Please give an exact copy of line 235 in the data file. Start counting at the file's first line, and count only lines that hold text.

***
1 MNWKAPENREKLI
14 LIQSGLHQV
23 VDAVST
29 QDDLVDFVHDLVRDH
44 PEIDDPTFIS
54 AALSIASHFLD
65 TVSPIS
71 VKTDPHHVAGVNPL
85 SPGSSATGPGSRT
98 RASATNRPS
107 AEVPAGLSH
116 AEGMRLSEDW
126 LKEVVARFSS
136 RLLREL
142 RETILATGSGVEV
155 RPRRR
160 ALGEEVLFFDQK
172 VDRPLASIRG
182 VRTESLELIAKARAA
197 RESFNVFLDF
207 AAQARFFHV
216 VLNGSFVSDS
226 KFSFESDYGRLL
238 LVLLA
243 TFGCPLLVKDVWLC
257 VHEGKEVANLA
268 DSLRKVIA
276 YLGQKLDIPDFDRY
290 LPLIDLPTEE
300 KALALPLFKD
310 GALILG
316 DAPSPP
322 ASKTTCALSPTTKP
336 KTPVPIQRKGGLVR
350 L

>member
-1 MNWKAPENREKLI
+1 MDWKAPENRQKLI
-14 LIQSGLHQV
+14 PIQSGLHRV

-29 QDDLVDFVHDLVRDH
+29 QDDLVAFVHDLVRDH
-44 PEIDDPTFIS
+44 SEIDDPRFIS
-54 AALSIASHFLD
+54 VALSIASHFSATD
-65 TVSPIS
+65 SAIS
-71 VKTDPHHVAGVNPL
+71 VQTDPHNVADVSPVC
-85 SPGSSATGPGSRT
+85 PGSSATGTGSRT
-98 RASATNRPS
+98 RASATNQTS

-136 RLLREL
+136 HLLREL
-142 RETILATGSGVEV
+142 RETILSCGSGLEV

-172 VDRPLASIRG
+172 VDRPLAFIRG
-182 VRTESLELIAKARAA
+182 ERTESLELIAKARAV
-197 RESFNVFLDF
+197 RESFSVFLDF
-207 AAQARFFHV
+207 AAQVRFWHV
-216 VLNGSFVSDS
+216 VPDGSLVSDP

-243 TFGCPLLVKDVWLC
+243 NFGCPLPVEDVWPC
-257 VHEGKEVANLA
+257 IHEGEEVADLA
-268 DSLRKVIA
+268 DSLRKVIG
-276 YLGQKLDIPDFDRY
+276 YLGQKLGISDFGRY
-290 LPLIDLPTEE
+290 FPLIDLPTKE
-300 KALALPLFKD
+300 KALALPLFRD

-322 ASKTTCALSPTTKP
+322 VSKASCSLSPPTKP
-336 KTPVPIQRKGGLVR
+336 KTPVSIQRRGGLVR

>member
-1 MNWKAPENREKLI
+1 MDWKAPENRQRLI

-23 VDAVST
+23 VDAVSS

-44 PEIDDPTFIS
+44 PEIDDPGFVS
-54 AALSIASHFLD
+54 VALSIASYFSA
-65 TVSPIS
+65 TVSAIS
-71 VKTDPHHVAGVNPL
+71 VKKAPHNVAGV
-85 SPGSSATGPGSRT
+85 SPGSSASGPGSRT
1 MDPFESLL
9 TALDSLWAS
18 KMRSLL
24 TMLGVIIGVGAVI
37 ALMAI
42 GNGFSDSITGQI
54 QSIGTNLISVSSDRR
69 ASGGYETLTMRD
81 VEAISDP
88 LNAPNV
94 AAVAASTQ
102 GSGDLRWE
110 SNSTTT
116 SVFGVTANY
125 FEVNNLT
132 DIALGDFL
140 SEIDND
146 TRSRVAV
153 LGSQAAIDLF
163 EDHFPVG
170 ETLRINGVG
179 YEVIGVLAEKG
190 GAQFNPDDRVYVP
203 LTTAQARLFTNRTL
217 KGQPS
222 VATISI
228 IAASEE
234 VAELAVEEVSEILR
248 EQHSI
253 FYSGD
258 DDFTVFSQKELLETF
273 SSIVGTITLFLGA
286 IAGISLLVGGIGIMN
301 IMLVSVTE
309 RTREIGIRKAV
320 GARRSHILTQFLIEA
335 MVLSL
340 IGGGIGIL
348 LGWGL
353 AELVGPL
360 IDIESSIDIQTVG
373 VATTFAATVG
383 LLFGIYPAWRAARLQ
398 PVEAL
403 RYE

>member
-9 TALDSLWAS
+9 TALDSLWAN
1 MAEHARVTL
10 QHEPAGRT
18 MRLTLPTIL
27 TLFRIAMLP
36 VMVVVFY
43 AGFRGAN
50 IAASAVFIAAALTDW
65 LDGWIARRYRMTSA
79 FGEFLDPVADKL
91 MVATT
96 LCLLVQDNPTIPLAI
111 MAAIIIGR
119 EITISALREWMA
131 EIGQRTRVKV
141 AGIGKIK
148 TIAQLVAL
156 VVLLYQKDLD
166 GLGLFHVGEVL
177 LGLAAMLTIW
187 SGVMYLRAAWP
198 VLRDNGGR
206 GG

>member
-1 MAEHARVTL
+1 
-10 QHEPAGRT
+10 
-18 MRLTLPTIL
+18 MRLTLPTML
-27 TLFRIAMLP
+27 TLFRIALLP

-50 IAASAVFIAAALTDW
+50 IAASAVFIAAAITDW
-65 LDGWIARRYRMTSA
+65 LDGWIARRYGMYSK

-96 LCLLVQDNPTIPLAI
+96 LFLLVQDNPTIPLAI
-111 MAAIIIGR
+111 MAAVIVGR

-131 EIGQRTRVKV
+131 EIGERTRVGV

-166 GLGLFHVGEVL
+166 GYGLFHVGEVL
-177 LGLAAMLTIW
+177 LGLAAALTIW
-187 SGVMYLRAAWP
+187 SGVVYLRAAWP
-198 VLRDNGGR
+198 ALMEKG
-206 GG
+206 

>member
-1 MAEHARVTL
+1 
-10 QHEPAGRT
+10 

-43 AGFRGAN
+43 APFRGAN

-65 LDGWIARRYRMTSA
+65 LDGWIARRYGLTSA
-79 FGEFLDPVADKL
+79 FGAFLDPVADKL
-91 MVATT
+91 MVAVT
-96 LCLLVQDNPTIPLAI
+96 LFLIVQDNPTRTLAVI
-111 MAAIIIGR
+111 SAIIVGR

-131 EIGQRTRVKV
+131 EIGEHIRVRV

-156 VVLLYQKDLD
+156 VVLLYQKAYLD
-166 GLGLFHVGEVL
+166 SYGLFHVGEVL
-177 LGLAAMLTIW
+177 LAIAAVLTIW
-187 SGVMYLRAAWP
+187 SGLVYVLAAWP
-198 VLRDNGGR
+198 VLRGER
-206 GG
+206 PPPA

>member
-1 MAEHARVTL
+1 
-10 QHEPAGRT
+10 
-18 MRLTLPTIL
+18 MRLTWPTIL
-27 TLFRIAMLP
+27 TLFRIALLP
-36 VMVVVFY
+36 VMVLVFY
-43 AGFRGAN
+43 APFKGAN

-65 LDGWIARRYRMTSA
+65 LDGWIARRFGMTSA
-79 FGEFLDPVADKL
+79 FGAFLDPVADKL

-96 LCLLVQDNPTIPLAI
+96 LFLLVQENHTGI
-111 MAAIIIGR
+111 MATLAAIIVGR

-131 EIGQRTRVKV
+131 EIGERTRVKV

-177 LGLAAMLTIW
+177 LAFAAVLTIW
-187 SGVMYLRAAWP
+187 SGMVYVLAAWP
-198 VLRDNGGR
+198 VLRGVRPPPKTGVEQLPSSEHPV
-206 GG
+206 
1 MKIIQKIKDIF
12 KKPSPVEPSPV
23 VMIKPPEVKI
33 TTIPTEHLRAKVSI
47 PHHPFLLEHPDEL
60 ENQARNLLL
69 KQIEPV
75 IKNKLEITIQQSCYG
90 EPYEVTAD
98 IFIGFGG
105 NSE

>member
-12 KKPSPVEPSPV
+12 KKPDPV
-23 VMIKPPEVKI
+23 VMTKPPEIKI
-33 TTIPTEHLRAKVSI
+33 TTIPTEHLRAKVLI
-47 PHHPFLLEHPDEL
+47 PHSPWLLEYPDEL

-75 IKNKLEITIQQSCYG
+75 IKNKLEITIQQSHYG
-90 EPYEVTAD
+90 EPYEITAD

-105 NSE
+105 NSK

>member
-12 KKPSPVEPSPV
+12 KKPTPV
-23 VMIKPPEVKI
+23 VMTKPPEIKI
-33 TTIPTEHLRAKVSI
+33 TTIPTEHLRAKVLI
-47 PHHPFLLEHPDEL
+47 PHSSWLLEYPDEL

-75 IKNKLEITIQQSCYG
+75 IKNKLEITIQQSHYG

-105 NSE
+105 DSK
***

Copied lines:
-18 MRLTLPTIL